The attention of Central Albertans and hundreds of millions around the world has been riveted on the 2018 Olympics in Pyeongchang, South Korea.
However, this is also a good time to recall the dramatic events of 16 years ago when one of Red Deer’s hometown heroes, Jamie Salé and her partner David Pelletier competed for a gold medal in pairs’ figure skating at the 2002 Olympic Games in Salt Lake City.
Salé and Pelletier were the reigning world pairs’ figure skating champions. There were therefore a lot of high hopes and optimism over their prospects in the Olympics.
In the short program, they finished second to their long-time Russian rivals, Elena Berezhnaya and Anton Sikharulidze. In the long program, Salé and Pelletier skated flawlessly, while Berezhnaya and Sikharulidze made a minor mistake.
To the stunned surprise of the spectators and most commentators, when the voting results were announced, Salé and Pelletier finished second by a close five to four vote by the judges. The crowd loudly booed the decision.
The controversy over the judges’ actions did not die down.
The media, particularly in Canada and the United States were outraged. Salé and Pelletier were besieged with interview requests as they became the biggest news story of the Olympics.
They impressed the world audience with the class and grace with which they accepted their controversial loss.
Then matters heated up even more.
The French judge admitted that she had voted for the Russians under a vote-swapping scheme between the French and Russian skating unions.
The controversy had become a full-fledged scandal.
The International Skating Union announced a formal investigation. After a few days, the I.S.U. and the International Olympic Committee jointly announced that the French judge’s vote was disqualified.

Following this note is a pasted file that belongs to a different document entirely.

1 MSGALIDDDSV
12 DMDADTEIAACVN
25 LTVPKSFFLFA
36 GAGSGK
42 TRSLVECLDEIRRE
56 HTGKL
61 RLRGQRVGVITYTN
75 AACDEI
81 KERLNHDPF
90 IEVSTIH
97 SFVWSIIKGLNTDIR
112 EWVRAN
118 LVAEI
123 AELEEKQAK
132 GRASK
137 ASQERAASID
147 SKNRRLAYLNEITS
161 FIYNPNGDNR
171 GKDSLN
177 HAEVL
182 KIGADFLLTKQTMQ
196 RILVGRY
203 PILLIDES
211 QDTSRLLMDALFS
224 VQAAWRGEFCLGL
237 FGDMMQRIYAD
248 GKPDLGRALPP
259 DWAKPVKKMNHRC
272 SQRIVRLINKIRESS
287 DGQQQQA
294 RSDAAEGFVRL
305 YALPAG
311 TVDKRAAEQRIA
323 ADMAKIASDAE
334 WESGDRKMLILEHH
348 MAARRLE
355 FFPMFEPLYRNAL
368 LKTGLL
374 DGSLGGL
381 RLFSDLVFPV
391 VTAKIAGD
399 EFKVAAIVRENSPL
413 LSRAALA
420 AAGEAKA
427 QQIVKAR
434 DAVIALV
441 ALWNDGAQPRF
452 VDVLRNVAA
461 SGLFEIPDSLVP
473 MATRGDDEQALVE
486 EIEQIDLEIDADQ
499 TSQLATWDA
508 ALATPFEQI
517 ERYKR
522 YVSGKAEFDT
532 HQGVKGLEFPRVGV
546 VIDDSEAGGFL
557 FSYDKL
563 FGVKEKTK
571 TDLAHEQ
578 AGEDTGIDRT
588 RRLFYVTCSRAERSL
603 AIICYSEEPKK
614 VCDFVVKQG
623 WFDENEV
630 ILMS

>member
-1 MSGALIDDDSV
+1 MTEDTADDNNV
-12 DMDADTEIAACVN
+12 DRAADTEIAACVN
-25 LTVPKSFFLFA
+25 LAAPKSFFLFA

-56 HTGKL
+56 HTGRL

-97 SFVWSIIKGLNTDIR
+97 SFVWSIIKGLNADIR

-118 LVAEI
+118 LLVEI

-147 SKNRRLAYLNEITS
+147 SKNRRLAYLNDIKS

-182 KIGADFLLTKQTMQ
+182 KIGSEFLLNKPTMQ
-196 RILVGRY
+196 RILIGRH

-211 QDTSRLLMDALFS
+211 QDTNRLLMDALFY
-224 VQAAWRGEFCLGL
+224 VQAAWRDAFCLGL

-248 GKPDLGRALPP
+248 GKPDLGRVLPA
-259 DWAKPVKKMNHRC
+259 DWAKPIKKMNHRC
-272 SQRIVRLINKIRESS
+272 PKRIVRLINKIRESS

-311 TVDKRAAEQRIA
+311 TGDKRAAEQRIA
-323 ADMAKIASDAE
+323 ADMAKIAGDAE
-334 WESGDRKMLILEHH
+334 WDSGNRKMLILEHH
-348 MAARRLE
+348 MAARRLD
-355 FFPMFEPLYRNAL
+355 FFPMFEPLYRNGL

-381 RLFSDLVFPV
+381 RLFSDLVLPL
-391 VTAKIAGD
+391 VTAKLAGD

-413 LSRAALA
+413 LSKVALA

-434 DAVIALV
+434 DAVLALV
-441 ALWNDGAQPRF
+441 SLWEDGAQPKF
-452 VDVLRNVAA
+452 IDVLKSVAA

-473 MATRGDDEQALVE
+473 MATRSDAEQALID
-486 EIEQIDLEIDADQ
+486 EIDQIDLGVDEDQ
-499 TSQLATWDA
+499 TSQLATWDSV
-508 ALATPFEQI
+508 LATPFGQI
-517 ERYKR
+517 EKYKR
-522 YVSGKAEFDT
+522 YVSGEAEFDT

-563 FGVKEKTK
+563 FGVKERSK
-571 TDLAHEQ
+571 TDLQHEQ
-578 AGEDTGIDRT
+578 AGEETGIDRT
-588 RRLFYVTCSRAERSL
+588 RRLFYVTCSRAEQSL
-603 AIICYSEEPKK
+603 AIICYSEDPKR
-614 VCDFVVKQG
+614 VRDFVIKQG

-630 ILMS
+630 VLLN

As that now meant a tie in the voting, Salé and Pelletier would be awarded a gold medal along with Berezhnaya and Sikharulidze.
Salé and Pelletier were now official Olympic champions as well as world-wide heroes. The clean-up of the scandal did not end with the awarding of the second gold medals. Several international figure skating officials lost their jobs. The judging system was eventually changed to try and ensure that deal making and ‘fixing’ of results could not happen in the future.
Salé and Pelletier, exhausted after the media frenzy and turmoil, decided to pass on the World Championships in Japan. They did, however, appear in what was billed as ‘A Golden Homecoming’ at the Skyreach Centre in Edmonton.
In a surprise move, Berezhnaya and Sikharulidze were flown in at the last minute to also appear in the show. They were astonished by the warm reception they received from the crowd.
For Salé, it was a truly golden cap to a wonderful career. She had started figure skating when only five. She quickly showed great promise.
As her career progressed, she followed a gruelling training schedule. She commuted from Red Deer to the Royal Glenora Club in Edmonton up to five days a week to train.
In 1989, she paired with Jason Turner of Edmonton. They had great success. In 1992 and 1993, Salé won the Red Deer Advocate award as Red Deer’s athlete of the year, only the second time that an athlete had won the award, back to back.
In 1994, she and Tuner finished 12th at the Lillehammer Winter Olympic Games. That summer, Salé decided to pursue a solo career.
In 1998, she paired with Pelletier of Boucherville, Quebec.
They soon became known as one of the greatest up-and-coming skating pairs in the world. In 2001, they won the world pair championships at Vancouver, B.C.
After their 2002 Olympic victory, Salé and Pelletier started a professional career. In 2008, they were inducted into the Skate Canada Hall of Fame.
In March 2009, they were inducted into the Canadian Olympic Hall of Fame.